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Subject:  Re: Ever heard of the 30% rule? FICO Date:  8/26/2019  9:18 PM
Author:  joelcorley Number:  312617 of 312702


You wrote, True. It IS a useful tool. And society benefits from using it.

If it is so wonderful and unbiased, why did the government pass regulations FORCING the credit reporting agencies to give free copies of her/his credit score each year, to each individual who requests a copy?

That's because of the Law of Unintended Consequences that most legislation falls prey to...

When the FCRA was first enacted in 1970, it was designed to create a level playing field for consumers while simultaneously promoting and indemnifying CRAs from the potential consequences of publishing inaccurate information about consumers. (Liable claims can be largely unbounded - especially if the injured party can show that the company should have reasonably have known it was in the wrong.) This law set up the dispute resolution process we know today. It also set up statutory damage amounts and permits you to litigate your claims in small claims court. In exchange, the CRAs essentially became immune to liable claims and their associated punitive damage awards.

This had unexpected consequences... CRAs asserted proprietary ownership over individual credit files and refused to provide a copy to the individual without payment unless forced to under the FCRA. As consumer credit evolved and became widely used, it became apparent that this left consumers with a frustrating dilemma: Either cough up lots of cash on a regular basis to monitor your credit report or risk it and wait until you've been denied credit.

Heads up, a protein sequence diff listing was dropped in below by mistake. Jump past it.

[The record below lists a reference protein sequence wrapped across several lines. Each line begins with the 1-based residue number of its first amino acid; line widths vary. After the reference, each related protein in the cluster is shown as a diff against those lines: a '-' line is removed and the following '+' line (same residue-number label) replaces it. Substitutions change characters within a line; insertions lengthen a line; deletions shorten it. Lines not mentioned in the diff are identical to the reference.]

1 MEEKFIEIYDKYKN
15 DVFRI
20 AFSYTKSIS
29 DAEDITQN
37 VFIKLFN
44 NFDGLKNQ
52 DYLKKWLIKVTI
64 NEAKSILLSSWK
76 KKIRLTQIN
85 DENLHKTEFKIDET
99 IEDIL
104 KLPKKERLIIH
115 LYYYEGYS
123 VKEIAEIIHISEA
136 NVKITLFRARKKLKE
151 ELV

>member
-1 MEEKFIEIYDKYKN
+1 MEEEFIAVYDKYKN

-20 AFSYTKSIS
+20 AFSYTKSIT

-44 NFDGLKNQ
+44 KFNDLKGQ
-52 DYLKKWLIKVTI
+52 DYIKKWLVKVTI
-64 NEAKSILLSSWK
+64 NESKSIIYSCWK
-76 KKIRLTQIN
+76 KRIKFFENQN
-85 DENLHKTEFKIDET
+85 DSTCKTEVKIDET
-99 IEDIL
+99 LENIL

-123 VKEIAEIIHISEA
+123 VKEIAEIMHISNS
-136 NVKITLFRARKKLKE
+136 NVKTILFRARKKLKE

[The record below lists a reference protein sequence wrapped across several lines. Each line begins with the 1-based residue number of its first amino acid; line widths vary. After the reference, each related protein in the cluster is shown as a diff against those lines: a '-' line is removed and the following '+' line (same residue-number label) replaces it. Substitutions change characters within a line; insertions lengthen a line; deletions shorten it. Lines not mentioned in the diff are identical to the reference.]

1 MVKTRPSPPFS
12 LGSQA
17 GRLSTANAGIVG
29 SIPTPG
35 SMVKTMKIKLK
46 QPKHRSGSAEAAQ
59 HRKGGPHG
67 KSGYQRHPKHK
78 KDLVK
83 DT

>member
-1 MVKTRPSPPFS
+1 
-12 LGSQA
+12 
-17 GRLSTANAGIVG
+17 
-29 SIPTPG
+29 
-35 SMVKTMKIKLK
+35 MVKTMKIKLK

Once credit scoring started becoming a thing, it became apparent that the hard inquiries required to get a free report were not themselves "free" - thus the unintended consequences. Being refused credit was itself damaging your credit report, at least according to FICO. Eventually this became a big deal. The lies the company was telling about you were considered proprietary and you couldn't even dispute them without paying some kind of price. This eventually rose to the level of political awareness and legislators eventually did something about it - they required free annual credit reports. And eventually they required the ability to freeze your credit too...

What I think some CRAs are even now still struggling to understand is that providing a more accurate view of consumer data increases the value of their product, so it's actually in their best interest to let consumers view the data whenever they like. But of course the CRAs counter that it costs them money to provide access and the more access required, the more money. Of course with the online age, that argument holds only a very tiny amount of water...

- Joel
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